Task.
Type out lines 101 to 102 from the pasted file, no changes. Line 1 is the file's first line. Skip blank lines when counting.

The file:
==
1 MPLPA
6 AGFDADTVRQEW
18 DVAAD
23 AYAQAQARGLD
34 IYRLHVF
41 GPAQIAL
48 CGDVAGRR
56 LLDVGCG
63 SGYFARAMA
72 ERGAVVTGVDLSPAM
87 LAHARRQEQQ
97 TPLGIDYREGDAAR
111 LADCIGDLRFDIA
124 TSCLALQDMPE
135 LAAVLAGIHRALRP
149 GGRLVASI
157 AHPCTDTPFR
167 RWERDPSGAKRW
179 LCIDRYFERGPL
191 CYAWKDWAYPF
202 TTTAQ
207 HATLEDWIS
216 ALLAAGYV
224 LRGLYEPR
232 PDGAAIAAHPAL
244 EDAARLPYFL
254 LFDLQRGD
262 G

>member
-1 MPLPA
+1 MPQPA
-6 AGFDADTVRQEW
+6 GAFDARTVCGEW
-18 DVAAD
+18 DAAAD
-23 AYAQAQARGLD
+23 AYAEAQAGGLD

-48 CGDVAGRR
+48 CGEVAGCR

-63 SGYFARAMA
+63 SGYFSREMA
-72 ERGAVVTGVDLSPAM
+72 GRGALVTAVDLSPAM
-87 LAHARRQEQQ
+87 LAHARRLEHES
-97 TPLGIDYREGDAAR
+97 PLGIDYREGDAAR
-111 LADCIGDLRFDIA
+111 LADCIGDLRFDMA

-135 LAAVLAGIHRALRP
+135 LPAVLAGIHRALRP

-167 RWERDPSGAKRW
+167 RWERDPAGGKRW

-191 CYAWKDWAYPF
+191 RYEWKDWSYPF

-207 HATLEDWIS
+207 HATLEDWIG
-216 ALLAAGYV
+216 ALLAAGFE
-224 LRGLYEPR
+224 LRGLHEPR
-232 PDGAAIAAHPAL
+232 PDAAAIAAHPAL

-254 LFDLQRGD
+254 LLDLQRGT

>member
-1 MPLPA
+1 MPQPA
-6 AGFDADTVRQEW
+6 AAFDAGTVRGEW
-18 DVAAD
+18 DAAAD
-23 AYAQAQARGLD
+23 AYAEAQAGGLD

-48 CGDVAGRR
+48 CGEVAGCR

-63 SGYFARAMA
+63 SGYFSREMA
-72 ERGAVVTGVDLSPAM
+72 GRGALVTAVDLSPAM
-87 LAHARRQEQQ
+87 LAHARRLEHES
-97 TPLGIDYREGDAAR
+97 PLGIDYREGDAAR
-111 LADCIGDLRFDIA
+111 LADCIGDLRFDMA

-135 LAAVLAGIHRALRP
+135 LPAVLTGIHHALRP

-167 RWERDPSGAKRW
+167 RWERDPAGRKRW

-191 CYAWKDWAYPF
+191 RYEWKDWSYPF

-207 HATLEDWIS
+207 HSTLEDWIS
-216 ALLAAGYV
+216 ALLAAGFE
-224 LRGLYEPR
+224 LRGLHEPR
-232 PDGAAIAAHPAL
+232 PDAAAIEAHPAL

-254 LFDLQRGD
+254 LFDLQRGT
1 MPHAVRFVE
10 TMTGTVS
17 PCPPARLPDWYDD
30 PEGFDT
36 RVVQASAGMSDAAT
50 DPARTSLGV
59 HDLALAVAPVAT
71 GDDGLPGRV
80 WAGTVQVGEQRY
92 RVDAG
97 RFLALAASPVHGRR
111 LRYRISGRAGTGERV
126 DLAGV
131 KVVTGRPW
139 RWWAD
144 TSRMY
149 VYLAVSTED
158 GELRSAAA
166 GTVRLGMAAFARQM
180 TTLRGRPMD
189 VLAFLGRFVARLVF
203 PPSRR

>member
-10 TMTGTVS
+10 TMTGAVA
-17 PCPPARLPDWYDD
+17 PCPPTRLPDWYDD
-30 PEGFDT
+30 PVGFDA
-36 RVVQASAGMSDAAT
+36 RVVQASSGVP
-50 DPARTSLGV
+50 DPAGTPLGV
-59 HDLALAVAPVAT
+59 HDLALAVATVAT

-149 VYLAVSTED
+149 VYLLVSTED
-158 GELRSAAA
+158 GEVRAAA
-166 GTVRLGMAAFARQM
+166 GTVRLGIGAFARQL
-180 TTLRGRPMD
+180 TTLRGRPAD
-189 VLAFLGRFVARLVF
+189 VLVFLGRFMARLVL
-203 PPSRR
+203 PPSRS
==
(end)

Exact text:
-254 LFDLQRGD
+254 LFDLQRGT